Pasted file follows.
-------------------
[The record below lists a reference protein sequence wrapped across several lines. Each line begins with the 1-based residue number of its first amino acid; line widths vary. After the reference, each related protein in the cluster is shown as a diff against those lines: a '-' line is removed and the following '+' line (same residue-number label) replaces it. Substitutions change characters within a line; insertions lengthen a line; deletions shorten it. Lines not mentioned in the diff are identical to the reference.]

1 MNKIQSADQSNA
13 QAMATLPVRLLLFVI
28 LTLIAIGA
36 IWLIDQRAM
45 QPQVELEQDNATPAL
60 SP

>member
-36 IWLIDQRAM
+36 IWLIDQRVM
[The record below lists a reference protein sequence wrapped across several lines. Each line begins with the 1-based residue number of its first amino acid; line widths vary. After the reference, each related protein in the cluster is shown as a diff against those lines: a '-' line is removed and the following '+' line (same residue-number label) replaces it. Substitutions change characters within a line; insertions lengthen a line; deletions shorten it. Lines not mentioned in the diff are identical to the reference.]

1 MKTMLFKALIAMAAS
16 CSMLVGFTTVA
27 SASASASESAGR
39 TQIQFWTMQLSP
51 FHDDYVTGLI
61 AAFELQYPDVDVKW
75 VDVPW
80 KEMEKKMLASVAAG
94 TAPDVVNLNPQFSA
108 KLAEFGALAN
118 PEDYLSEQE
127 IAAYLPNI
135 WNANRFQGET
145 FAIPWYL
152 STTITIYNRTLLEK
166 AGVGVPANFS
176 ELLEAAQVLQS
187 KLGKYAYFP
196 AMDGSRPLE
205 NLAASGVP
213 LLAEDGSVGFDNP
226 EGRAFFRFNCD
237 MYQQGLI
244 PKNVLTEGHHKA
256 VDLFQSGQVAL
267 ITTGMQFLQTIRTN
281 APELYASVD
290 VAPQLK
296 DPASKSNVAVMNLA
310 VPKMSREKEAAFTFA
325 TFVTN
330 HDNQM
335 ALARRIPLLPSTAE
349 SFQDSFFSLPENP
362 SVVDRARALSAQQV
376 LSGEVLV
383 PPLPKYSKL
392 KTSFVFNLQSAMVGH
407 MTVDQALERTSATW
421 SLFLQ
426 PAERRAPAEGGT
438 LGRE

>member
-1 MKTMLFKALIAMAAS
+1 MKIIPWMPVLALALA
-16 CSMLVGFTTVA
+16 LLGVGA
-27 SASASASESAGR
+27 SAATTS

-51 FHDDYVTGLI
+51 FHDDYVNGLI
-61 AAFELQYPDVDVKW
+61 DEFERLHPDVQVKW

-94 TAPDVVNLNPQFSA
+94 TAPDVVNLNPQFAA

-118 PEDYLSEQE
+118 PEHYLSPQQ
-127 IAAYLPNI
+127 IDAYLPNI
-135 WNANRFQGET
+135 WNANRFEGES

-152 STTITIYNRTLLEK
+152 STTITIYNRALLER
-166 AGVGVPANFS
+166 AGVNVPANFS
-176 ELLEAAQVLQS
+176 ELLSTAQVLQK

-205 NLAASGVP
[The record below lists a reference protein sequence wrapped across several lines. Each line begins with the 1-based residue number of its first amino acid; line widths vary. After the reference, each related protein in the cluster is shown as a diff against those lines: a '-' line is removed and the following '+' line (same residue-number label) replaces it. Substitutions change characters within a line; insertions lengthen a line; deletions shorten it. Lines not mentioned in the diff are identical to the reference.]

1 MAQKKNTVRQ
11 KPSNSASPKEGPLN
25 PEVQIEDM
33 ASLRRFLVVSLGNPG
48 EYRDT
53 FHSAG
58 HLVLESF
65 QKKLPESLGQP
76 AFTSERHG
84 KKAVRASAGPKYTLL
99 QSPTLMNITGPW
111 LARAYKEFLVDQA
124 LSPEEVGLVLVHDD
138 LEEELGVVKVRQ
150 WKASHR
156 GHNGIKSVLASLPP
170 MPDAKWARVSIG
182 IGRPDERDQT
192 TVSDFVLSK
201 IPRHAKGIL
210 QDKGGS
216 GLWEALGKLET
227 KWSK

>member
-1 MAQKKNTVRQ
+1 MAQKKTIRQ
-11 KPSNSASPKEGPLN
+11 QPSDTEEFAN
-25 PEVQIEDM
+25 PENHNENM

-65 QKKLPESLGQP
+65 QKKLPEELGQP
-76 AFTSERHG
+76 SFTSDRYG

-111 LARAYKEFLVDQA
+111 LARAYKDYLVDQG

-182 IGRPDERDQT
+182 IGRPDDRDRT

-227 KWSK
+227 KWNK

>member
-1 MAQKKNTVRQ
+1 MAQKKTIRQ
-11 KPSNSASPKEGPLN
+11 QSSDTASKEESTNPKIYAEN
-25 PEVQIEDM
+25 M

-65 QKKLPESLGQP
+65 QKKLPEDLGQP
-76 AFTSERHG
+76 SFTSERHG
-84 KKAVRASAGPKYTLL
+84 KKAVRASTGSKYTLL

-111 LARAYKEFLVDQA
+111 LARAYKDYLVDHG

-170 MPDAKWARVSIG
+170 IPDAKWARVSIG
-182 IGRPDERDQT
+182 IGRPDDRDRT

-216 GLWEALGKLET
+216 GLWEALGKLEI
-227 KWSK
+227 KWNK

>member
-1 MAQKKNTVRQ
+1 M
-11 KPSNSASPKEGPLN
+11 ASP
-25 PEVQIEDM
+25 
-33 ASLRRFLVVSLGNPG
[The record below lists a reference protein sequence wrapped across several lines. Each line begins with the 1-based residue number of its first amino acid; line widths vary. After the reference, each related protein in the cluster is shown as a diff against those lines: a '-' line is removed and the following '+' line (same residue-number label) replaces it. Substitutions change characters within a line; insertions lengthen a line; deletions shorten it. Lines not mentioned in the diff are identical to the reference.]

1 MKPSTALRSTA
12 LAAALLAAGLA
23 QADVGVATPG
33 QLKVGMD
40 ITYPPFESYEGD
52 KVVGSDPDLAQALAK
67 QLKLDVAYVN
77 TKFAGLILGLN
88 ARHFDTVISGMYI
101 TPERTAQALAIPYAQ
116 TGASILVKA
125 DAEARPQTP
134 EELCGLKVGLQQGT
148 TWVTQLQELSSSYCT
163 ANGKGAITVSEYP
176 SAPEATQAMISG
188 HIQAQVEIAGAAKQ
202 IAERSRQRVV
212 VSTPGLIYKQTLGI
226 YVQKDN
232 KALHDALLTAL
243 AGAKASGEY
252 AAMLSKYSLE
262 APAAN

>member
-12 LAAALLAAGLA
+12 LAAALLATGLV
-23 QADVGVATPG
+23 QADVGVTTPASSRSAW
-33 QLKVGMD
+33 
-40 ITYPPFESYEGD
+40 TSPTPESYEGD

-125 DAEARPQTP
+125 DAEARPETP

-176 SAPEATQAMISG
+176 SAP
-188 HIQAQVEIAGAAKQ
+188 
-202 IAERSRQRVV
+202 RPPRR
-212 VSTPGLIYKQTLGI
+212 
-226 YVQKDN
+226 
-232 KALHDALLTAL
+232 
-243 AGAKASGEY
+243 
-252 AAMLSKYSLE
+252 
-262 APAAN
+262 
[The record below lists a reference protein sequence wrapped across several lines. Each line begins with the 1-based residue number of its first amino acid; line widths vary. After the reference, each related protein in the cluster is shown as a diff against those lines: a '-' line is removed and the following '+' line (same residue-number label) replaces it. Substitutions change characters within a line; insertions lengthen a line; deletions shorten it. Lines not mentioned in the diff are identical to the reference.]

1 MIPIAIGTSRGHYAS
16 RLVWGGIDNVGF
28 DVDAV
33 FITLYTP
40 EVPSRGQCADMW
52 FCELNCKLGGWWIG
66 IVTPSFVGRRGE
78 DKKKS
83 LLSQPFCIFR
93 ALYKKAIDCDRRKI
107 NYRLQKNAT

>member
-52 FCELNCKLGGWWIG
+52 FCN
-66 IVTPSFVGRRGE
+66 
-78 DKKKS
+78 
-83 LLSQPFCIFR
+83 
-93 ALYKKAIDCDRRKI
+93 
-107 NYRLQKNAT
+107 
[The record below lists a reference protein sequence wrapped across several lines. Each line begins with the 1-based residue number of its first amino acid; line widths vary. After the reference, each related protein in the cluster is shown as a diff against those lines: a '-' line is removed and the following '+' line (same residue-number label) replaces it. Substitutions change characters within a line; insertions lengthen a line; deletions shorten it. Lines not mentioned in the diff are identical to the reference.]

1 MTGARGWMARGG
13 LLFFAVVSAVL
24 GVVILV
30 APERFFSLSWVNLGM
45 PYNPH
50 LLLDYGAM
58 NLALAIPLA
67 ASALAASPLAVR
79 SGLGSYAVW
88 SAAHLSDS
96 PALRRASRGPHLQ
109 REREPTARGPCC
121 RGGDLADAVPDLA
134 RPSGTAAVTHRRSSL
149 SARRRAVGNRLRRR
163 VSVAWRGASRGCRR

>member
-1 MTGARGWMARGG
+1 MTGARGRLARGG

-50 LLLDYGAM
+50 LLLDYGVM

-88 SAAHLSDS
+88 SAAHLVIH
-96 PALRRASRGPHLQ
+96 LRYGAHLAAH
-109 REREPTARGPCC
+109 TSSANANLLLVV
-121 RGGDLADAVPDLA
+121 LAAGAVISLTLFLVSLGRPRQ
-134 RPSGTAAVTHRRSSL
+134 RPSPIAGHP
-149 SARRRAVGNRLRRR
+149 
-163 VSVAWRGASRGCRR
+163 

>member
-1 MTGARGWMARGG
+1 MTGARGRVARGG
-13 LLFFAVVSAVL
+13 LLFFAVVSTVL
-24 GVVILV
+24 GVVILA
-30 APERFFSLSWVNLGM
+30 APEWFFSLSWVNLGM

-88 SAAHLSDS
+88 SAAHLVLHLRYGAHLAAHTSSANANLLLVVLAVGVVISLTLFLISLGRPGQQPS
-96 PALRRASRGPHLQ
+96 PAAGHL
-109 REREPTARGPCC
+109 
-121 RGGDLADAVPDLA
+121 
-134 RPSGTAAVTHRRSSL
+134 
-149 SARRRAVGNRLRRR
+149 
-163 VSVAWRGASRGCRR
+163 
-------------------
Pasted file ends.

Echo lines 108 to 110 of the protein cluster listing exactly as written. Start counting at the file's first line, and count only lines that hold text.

+11 QPSDTEEFAN
-25 PEVQIEDM
+25 PENHNENM